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Opportunities for the circular economy from reuse

With apparent over-capacity for disposal treatments and flatlining recycling rates, policy attention is being pulled up the waste hierarchy by a grass roots-led momentum to focus on reuse.

Increasingly talked about, and a long time passion of the ‘green’ agenda, reuse is now being critically appraised as a commercial opportunity for effective resource management.

Reuse is widely recognised in terms of the economic, social and environmental benefits it can deliver. It is also emerging as a principal driver in resource management strategies and in the continued development of the circular economy.

For some, notably charity shops and traditional second-hand trading posts, reuse has always been good business as well as delivering a service for local communities and is, therefore, nothing new. It is more of a challenge for local authorities in moving away from the process of ‘collect, treat, dispose’. But it can be addressed, for example, by ramping up reuse through incorporation into household waste recycling centres.

Resource Futures has worked with North Yorkshire, Oxfordshire, Buckinghamshire and Warwickshire councils to offer advice on how to implement more reuse with community engagement, and has produced a series of ‘how-to’ guides for WRAP on developing reuse initiatives (visit how-guides-0).

Schemes such as WRAP’s Innovation in Waste Prevention Fund support communities to take forward innovative waste prevention, reuse and repair activities in their areas, working in partnership with local businesses, councils, charities and voluntary groups.

Communities can get involved with waste management on a social level with projects like the Lower House Farm Recycling Centre in Atherstone, Warwickshire, home to the largest on-site reuse shop in the country and operated by Age UK Warwickshire. Resource Futures has been working alongside WRAP at the site to develop consumer-facing communications to help get the reuse message out to the public.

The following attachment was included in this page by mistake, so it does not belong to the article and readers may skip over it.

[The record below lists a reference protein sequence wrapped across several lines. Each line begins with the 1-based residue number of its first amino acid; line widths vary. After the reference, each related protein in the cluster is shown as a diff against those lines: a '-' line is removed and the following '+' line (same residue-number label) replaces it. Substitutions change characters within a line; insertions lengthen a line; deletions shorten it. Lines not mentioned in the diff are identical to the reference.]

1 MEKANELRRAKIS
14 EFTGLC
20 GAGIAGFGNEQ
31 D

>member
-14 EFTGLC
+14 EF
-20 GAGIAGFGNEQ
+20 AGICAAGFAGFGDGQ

The results of reuse suggest that it is emerging as a key player in waste management. Charities, social enterprises and other third sector organisations benefit from reuse by an estimated £430m a year. By keeping goods in circulation for longer, and by offering more affordable products, WRAP estimates households benefitted by an estimated £6bn annually from the reuse sector. In addition, with fewer raw materials needed for the production of new goods, less is sent to landfill. In 2012 alone, 1.5 million tonnes of CO2e were saved by reuse in the UK.

Recent work with private sector companies also suggests that there are significant benefits to be realised. For example, Resource Futures has undertaken business modelling with Phineas Group, a Bristol-based manufacturer of shoe hangers, and demonstrated that a new business model focused on the reuse of shoe hangers results in higher financial and carbon savings in the company’s existing model or one based on recycling.

Such social, financial and environmental benefits are the unifying characteristics of reuse projects. The Community RePaint project, which aims to repurpose unused household paint for community and individual projects around the UK, has seen tangible results. In 2014, it tackled the problem of paint being thrown away by supporting 76 repaint schemes, redistributing 300,000 litres that would otherwise have gone to waste. This project saves resources, money and helps with social cohesion.

Community RePaint project

But there are barriers to achieving participation in reuse behaviours. For example, bulky waste collection and the storage of items that are no longer wanted can create unwanted problems for individuals and organisations.